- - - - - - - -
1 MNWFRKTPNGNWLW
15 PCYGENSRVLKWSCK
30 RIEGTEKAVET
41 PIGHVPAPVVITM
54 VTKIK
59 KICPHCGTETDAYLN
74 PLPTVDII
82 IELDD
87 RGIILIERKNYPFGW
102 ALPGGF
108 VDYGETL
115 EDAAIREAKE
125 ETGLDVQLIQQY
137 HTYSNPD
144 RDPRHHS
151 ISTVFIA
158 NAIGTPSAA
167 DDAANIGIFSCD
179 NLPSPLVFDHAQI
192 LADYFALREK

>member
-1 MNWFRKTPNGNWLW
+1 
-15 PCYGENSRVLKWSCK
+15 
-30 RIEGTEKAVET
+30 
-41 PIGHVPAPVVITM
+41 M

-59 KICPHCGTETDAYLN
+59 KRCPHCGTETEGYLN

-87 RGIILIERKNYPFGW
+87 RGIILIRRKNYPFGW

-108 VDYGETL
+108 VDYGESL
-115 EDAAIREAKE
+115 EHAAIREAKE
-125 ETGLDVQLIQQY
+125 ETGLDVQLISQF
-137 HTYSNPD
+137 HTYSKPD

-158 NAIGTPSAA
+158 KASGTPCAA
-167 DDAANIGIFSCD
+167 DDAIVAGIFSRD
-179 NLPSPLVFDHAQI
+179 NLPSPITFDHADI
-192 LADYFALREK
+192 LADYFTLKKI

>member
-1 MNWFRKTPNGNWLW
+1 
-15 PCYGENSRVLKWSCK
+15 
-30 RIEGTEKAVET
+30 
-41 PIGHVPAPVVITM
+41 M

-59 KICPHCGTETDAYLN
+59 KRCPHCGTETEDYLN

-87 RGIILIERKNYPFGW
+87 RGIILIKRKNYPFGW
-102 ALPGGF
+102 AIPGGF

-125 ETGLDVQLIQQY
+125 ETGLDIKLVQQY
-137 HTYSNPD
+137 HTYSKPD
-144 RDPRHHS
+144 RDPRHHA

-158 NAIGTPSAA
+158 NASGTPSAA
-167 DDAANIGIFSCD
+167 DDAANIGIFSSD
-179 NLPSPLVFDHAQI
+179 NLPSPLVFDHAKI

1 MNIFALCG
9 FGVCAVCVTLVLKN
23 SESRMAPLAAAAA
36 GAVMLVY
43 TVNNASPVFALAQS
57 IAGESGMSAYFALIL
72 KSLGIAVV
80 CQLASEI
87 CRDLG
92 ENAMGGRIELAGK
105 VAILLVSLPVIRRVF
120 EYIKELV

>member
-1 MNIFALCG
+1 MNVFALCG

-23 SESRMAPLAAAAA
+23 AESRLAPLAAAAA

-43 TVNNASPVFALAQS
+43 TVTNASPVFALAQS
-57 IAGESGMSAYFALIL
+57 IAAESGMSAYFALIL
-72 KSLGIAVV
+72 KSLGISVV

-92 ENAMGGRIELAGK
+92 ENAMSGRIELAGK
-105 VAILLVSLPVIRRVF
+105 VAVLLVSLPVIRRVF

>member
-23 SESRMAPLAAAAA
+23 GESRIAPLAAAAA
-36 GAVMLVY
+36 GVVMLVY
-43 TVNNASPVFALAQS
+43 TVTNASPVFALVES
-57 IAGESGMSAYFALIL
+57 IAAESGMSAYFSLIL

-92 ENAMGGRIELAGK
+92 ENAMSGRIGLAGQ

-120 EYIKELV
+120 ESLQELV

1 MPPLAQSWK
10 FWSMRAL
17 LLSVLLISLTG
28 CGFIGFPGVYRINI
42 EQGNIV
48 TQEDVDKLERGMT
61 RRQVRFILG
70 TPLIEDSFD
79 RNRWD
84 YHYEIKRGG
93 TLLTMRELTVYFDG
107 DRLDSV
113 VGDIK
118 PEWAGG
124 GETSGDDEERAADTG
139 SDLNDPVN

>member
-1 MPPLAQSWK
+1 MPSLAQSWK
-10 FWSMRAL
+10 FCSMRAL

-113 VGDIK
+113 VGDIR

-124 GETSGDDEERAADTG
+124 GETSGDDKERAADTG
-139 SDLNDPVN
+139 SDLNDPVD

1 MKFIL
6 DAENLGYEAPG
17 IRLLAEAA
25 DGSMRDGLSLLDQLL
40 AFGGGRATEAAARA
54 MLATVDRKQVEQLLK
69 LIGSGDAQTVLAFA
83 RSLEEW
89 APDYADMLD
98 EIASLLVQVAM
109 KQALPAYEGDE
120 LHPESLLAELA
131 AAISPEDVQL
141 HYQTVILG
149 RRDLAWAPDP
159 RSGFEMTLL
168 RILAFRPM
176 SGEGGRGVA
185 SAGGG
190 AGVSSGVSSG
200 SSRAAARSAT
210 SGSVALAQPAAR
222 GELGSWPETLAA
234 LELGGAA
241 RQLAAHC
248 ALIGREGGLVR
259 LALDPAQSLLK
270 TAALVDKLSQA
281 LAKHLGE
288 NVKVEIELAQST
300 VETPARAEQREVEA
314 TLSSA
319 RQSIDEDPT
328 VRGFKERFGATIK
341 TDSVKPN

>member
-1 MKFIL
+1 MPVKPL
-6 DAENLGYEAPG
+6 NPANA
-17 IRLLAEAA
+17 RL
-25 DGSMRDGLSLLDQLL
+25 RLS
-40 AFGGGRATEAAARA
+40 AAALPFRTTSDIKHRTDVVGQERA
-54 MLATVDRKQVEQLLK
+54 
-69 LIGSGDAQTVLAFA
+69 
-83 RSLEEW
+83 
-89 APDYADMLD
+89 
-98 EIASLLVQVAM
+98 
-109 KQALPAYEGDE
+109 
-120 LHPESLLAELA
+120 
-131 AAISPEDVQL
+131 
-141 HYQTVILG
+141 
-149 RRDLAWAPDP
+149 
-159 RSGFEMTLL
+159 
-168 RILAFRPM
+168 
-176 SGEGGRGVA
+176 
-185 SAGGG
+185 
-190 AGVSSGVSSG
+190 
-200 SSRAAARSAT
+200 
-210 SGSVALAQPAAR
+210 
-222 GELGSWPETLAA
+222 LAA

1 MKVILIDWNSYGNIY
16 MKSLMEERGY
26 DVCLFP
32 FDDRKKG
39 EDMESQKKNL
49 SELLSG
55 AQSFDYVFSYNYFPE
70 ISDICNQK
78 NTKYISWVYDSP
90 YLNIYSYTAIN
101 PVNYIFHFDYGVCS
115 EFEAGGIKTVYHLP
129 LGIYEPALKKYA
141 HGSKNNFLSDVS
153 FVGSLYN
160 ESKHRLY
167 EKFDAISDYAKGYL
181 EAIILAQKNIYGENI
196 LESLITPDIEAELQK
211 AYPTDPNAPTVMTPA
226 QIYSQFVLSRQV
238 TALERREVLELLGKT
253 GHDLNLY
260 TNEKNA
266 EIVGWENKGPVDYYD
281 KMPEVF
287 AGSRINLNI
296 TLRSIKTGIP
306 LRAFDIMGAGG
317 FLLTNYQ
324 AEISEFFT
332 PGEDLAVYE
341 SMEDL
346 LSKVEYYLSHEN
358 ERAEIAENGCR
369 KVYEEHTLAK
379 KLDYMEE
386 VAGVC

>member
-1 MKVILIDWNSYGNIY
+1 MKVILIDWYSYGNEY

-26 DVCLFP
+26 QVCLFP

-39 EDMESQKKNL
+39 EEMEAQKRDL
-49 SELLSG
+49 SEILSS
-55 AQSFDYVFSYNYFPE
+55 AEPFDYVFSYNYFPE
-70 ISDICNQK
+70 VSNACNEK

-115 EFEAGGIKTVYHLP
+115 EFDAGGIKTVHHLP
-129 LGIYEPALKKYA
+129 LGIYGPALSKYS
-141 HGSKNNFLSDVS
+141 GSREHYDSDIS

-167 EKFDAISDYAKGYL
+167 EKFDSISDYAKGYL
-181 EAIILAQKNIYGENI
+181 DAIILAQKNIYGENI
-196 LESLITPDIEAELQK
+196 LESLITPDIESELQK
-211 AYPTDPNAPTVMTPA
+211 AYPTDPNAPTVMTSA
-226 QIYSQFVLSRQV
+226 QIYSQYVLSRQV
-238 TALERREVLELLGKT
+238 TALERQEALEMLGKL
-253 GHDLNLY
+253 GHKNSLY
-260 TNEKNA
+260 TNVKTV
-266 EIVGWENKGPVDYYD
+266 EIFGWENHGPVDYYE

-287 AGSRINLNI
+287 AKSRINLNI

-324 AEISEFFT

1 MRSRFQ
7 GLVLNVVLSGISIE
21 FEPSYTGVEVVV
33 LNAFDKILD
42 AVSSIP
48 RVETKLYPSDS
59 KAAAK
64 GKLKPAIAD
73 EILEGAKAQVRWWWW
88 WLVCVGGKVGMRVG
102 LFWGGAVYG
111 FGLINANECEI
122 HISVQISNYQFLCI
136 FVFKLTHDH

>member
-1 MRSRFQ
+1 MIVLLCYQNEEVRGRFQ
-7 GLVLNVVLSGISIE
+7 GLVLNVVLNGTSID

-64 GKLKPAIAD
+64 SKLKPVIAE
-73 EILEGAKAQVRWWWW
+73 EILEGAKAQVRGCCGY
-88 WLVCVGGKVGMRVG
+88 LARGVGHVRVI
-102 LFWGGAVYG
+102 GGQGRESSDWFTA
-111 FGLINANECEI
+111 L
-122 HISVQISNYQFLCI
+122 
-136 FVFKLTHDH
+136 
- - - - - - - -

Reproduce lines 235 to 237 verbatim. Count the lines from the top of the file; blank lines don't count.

90 YLNIYSYTAIN
101 PVNYIFHFDYGVCS
115 EFEAGGIKTVYHLP